The Cuddle-Up was put in at the
end of World War II - about 1945. In fact, it was one of the
first rides put in the park after the War. It was a flat ride
made by Philadelphia Toboggan. I think it had nine cars on it
and they would spin and go from one turning circle to the other.
The Cuddle-Up was successful for many years. And then, I got
the brainstorm to retheme it. It wasnít an original idea, because
Fantasyland Park in Gettysburg, Pennsylvania had a Pretzel ride
named "Winter Wonderland" that had a ďfrostedĒ faÁade
after the ride had been changed to an arctic theme. After seeing
that, I got the idea of building an Iceberg. So we put an armature
around the Cuddle-Up, and put in wire and fencing. Then we had
an outfit come in and spray concrete on. We sprayed painted
it stark white to look like an iceberg. It was very effective.
Outside we had a simulated bear
and penguins on the roof. Inside we had air conditioning. If
it was 80 degrees outside, and we had it set in there for 60.
It was like walking into an iceberg. Inside we also had
disco lights and disco music that was a hot thing at that time.
Then I got the brainstorm to build the Titanic - the bow of
the ship coming through the back wall like it was hitting the
iceberg. Bill Tracy was originally involved with this. In fact,
he worked on some of the ideas of what we would do the outside.
And then, I canít recall if thatís when Bill died or got sick,
he had another young fellow who worked with him, and when Bill
couldnít make it, he came up and finished the job.
not a traditional dark ride, the Iceberg is included as
an example of a concept which initially involved Bill
Tracy. James Melonic, of JMM Studios in New Jersey, told
Laff In The Dark of his extensive involvement in the design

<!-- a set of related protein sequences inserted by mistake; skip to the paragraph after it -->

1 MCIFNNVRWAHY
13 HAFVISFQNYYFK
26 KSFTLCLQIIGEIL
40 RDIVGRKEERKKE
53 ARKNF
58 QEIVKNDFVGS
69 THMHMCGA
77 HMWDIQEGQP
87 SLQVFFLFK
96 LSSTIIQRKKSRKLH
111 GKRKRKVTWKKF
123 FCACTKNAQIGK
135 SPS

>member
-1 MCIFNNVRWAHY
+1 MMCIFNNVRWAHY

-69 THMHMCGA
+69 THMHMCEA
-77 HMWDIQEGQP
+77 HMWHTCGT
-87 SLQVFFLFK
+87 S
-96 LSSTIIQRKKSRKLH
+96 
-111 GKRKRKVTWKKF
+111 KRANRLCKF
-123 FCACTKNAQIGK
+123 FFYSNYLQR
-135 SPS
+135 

and creation of the Iceberg pavillion, the fabrication
of the metal mesh armature later coated with Gunite, and
the modeling of penguins, polar bear and the bow of the
It was a very good ride. We had
it registered so nobody could steal it. However, in Panama City,
Florida, the Miracle Strip park put the same type of device
in. One of the things in the park business,
if you get an idea, you like to keep it. But itís a compliment
if somebody imitates you. Itís the greatest compliment in the
I used to be deathly afraid of fire in a
dark ride while the park was operating, whether it was the Old
Mill, Whacky Shack, Bucket O' Blood, or whatever. So I insisted
that we put in escape doors in case of fire. True, we had problems
of somebody discovering those doors and sneaking out. But if
I had my choice, I'd rather have had a couple of people sneak
out than have them sealed in if there was a fire. Of course,
todayís modern operations have sprinkler systems, and rightly
so. In the old days sprinkler systems were unheard of except
for the high-class office buildings, not in amusement parks.
We were very fortunate that fires occurred in our park when
it was closed, and I think that history shows that most fires
are in the off-season, or at night after the park is closed.
Park applied for a patent for the Iceberg ride, which was granted
Above: a selection of patent drawings showing various views
of the ride building.